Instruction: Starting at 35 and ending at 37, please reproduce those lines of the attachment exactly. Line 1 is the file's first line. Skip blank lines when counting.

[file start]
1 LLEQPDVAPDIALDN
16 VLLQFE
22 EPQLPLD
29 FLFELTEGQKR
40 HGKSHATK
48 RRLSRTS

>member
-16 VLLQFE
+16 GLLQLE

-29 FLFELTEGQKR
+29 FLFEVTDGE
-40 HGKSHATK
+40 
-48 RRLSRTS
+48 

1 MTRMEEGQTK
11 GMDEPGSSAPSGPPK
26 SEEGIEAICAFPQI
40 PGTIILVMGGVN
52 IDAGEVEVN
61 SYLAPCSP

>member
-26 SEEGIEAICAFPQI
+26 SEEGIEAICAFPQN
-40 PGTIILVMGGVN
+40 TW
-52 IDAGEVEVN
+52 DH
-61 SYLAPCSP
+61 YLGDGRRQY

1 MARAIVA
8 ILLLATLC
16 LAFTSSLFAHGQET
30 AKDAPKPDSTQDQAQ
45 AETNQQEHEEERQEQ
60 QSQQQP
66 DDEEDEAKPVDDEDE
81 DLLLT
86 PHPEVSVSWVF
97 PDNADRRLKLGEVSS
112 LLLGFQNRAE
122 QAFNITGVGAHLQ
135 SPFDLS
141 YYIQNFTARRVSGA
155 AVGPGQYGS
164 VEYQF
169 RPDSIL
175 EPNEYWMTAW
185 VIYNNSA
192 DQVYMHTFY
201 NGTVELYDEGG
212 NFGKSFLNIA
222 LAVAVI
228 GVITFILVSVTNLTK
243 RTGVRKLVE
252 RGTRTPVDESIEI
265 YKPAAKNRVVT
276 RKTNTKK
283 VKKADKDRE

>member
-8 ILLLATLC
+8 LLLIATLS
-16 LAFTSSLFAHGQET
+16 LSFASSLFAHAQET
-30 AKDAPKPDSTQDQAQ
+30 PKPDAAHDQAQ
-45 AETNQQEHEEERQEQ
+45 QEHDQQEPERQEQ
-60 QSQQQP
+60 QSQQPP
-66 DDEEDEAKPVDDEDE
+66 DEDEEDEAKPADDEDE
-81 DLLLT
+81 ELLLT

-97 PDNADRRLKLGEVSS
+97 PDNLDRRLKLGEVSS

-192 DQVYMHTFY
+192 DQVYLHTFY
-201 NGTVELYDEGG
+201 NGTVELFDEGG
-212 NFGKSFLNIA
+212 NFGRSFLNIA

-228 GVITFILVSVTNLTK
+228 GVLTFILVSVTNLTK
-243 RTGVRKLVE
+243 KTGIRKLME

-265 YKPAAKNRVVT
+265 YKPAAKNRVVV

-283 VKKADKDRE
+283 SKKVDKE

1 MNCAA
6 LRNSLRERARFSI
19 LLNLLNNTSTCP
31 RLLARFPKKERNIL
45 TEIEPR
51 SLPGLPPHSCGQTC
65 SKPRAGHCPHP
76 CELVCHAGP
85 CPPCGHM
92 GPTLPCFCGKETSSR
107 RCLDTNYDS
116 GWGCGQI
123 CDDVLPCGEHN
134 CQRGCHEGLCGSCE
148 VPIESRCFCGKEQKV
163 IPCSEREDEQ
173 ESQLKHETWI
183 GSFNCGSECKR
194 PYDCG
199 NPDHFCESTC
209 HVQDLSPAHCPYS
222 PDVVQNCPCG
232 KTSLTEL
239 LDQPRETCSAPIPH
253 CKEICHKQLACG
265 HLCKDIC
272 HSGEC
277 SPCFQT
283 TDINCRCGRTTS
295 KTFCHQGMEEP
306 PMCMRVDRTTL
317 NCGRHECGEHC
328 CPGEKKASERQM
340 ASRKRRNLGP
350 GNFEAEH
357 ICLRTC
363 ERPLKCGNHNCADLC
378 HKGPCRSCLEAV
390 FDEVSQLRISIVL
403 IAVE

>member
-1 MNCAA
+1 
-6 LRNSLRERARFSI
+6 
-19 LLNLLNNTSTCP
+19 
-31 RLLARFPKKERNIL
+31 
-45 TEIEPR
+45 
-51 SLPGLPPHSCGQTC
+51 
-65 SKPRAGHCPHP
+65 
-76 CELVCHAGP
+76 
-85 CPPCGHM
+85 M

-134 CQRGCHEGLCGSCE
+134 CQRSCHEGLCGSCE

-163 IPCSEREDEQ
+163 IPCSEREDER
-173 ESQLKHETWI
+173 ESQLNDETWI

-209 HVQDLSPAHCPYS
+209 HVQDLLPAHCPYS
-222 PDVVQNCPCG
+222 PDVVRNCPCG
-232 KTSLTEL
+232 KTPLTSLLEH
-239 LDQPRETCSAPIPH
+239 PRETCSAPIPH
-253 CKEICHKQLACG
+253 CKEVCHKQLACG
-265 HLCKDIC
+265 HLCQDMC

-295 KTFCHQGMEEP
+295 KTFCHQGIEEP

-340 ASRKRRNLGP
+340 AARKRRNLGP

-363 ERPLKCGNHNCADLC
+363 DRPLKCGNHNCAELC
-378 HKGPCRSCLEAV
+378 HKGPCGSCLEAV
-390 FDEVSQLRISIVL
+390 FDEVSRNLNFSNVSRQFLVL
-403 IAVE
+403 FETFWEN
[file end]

45 AETNQQEHEEERQEQ
60 QSQQQP
66 DDEEDEAKPVDDEDE